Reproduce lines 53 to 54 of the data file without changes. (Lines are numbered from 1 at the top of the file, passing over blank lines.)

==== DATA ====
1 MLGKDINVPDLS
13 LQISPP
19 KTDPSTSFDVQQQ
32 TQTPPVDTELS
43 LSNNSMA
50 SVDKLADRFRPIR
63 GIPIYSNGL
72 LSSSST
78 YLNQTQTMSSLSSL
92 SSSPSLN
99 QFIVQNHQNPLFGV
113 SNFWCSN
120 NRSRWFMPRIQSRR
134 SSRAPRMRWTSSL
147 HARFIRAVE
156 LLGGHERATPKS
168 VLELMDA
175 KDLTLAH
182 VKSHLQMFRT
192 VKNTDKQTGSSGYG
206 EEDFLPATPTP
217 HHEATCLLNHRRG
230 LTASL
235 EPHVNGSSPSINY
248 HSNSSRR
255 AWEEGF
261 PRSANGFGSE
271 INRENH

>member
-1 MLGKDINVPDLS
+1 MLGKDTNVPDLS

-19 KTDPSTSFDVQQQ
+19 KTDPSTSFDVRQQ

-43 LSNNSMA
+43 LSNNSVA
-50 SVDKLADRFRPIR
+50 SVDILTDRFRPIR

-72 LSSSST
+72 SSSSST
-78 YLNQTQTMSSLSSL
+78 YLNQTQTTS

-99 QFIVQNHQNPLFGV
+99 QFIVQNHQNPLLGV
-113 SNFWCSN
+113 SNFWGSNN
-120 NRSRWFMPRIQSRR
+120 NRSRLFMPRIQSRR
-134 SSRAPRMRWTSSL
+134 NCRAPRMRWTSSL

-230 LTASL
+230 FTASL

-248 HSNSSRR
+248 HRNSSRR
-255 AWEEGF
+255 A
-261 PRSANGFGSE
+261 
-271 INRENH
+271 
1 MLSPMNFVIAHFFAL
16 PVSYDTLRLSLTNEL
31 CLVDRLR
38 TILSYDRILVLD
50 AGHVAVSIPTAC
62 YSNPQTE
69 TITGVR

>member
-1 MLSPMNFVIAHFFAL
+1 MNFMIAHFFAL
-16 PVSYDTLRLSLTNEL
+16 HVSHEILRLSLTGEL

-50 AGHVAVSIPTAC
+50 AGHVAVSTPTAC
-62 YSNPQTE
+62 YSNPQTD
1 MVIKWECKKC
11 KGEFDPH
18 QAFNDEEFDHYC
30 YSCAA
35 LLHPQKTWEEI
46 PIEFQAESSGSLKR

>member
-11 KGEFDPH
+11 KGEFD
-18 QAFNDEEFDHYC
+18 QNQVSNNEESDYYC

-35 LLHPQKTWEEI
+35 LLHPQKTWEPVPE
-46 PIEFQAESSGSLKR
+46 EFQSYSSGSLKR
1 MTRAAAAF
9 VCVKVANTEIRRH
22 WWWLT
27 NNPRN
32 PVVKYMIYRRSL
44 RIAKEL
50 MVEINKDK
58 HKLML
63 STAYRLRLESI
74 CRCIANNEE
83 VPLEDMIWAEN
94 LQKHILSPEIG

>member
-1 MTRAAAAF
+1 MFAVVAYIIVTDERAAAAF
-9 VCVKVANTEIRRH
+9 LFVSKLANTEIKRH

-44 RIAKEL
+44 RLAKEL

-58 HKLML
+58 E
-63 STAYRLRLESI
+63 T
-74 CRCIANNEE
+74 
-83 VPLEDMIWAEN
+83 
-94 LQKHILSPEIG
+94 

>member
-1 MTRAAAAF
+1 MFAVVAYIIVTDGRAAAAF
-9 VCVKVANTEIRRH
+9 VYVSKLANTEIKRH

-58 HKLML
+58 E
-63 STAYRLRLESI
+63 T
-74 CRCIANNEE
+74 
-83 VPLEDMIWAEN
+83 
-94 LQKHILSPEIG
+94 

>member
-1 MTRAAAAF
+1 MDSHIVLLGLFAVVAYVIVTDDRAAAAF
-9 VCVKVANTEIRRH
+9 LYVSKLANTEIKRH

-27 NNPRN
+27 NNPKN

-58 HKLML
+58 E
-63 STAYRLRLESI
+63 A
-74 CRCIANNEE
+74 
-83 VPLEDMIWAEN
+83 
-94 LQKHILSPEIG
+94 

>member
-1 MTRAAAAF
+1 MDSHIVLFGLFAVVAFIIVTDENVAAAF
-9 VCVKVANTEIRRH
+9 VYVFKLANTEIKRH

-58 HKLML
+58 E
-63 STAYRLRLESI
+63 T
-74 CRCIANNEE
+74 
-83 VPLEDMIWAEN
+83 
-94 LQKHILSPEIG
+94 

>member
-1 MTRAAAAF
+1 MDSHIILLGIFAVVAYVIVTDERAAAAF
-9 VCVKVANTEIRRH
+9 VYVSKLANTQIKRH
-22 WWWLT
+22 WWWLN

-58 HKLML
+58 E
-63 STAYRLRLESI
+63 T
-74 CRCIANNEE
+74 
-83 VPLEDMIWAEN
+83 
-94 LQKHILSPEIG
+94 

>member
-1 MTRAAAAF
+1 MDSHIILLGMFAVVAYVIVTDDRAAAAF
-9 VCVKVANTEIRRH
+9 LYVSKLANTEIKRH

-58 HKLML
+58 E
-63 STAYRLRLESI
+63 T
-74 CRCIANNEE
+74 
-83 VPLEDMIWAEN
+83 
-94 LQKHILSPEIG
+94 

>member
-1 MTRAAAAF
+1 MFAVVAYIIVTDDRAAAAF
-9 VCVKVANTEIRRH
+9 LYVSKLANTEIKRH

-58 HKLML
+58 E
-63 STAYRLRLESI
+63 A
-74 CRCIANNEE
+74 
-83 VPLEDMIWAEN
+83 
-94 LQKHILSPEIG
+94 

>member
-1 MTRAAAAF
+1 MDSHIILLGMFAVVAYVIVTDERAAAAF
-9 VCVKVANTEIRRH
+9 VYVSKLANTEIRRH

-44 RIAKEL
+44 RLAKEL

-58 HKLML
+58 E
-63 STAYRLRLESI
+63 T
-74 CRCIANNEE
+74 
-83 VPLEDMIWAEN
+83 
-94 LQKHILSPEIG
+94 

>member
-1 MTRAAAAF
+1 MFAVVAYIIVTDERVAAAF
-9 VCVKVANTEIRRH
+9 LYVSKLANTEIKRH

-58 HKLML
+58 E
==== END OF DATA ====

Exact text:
+248 HRNSSRR
-255 AWEEGF